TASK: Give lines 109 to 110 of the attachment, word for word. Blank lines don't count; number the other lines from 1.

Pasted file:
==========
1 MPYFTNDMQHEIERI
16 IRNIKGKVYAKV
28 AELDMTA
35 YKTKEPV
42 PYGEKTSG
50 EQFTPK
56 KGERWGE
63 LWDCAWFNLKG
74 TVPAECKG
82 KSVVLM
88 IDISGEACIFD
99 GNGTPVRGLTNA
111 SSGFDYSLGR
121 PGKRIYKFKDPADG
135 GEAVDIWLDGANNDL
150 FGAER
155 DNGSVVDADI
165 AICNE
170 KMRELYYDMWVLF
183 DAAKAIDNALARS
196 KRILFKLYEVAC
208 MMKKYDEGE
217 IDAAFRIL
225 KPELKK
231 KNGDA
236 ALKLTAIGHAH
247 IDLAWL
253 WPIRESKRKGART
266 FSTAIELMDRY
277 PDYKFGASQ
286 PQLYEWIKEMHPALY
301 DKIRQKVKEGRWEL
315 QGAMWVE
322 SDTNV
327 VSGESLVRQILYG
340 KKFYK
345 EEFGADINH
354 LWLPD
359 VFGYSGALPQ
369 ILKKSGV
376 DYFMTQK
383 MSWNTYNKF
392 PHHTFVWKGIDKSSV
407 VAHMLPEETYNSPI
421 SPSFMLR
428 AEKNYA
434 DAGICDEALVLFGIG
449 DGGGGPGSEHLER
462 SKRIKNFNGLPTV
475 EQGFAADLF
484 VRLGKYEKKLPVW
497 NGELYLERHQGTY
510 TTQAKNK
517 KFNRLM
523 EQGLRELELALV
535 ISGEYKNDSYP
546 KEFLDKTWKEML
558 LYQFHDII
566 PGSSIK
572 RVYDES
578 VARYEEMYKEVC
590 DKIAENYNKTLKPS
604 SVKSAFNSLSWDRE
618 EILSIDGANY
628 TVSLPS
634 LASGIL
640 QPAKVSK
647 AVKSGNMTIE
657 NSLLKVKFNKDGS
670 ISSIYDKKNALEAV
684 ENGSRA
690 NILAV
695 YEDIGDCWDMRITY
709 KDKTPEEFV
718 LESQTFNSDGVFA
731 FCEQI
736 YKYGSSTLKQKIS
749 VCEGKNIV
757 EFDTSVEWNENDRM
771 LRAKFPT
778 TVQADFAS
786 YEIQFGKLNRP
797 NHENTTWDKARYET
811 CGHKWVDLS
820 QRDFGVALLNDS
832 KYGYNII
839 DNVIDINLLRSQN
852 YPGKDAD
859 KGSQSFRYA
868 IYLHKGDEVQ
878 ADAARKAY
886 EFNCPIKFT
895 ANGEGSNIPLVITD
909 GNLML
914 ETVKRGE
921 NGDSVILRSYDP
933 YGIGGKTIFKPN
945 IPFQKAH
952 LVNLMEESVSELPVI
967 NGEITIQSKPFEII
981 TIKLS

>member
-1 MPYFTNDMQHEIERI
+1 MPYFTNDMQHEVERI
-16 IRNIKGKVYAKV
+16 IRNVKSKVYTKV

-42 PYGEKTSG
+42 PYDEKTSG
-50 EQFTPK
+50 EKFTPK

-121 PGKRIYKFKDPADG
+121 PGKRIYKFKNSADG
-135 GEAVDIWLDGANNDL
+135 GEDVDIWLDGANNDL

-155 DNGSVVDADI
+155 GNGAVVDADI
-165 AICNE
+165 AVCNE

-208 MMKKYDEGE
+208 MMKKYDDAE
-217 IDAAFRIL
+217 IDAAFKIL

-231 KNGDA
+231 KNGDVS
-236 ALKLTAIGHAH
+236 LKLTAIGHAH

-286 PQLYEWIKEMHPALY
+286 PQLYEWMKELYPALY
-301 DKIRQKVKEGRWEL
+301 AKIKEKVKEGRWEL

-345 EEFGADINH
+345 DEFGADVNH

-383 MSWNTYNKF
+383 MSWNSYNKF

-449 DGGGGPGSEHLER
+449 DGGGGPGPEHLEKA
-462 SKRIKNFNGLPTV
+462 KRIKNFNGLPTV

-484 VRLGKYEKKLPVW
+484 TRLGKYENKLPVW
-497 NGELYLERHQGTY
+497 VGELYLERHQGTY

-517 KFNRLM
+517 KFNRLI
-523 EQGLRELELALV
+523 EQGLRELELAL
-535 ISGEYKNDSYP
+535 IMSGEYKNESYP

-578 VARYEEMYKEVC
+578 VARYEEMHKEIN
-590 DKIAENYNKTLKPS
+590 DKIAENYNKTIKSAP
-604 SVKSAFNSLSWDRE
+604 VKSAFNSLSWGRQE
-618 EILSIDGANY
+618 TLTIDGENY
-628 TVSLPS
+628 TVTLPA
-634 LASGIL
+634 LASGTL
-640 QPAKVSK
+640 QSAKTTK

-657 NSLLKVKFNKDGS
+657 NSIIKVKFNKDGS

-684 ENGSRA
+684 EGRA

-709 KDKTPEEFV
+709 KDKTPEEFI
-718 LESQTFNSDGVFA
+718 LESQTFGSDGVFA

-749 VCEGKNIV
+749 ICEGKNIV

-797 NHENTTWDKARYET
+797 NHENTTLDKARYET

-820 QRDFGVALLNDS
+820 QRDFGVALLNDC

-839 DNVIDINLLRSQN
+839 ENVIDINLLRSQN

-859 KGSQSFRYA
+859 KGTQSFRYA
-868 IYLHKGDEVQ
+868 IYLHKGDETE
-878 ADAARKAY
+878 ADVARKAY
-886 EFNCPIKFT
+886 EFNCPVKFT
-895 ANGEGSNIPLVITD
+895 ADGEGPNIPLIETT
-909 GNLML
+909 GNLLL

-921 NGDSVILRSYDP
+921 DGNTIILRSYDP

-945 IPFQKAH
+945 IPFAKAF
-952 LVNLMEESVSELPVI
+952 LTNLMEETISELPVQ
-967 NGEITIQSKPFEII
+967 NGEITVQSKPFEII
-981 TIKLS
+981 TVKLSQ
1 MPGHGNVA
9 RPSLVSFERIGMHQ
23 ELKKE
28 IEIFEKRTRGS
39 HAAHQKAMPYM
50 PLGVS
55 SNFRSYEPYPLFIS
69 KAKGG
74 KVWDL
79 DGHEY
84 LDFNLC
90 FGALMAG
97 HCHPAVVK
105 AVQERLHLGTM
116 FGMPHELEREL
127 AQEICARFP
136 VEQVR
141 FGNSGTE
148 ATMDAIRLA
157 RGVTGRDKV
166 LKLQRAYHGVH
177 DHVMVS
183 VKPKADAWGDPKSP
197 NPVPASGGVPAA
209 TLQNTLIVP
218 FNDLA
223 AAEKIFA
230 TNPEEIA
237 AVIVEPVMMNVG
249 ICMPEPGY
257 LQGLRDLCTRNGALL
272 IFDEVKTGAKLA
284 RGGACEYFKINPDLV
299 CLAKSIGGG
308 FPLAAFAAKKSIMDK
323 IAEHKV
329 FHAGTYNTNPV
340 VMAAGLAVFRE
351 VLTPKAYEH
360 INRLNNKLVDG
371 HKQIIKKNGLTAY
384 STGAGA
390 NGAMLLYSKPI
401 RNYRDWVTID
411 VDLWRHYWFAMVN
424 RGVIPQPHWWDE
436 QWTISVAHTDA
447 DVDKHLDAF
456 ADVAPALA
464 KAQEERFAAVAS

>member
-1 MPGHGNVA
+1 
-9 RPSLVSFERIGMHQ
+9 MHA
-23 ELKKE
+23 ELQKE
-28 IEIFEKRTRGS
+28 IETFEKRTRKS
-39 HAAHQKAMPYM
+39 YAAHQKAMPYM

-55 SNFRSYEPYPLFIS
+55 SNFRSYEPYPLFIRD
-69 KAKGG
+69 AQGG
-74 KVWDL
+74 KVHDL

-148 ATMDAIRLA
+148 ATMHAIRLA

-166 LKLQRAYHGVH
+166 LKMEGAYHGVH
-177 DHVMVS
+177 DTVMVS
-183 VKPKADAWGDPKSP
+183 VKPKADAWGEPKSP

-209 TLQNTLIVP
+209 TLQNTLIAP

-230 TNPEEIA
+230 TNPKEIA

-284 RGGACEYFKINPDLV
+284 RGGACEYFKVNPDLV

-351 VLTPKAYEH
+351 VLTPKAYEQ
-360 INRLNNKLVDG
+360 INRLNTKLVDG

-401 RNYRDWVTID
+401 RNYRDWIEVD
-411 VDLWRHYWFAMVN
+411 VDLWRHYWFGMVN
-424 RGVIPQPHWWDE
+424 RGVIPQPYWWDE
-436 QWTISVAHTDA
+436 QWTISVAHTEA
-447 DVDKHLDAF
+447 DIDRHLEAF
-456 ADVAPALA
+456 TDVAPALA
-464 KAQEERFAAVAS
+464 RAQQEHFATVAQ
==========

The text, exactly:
-50 EQFTPK
+50 EKFTPK